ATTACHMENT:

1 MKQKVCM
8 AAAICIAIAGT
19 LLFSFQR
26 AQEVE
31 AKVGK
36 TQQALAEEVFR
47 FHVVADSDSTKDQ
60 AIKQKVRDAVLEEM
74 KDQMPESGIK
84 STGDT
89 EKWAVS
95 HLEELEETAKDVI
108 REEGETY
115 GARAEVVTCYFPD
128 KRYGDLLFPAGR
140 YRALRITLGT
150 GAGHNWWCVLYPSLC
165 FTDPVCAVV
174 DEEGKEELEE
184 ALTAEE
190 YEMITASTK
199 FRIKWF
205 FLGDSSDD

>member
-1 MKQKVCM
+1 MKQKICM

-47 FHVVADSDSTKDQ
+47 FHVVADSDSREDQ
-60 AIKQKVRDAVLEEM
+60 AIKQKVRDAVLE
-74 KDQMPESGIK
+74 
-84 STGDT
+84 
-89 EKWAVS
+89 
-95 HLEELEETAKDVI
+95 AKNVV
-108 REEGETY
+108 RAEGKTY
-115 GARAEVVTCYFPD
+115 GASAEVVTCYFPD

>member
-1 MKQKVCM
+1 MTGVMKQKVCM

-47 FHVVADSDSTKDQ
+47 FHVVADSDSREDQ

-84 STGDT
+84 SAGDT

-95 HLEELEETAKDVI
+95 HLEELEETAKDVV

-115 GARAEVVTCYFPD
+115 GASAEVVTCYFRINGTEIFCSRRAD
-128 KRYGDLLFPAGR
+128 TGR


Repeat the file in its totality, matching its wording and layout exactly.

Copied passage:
1 MKQKVCM
8 AAAICIAIAGT
19 LLFSFQR
26 AQEVE
31 AKVGK
36 TQQALAEEVFR
47 FHVVADSDSTKDQ
60 AIKQKVRDAVLEEM
74 KDQMPESGIK
84 STGDT
89 EKWAVS
95 HLEELEETAKDVI
108 REEGETY
115 GARAEVVTCYFPD
128 KRYGDLLFPAGR
140 YRALRITLGT
150 GAGHNWWCVLYPSLC
165 FTDPVCAVV
174 DEEGKEELEE
184 ALTAEE
190 YEMITASTK
199 FRIKWF
205 FLGDSSDD

>member
-1 MKQKVCM
+1 MKQKICM

-47 FHVVADSDSTKDQ
+47 FHVVADSDSREDQ
-60 AIKQKVRDAVLEEM
+60 AIKQKVRDAVLE
-74 KDQMPESGIK
+74 
-84 STGDT
+84 
-89 EKWAVS
+89 
-95 HLEELEETAKDVI
+95 AKNVV
-108 REEGETY
+108 RAEGKTY
-115 GARAEVVTCYFPD
+115 GASAEVVTCYFPD

>member
-1 MKQKVCM
+1 MTGVMKQKVCM

-47 FHVVADSDSTKDQ
+47 FHVVADSDSREDQ

-84 STGDT
+84 SAGDT

-95 HLEELEETAKDVI
+95 HLEELEETAKDVV

-115 GARAEVVTCYFPD
+115 GASAEVVTCYFRINGTEIFCSRRAD
-128 KRYGDLLFPAGR
+128 TGR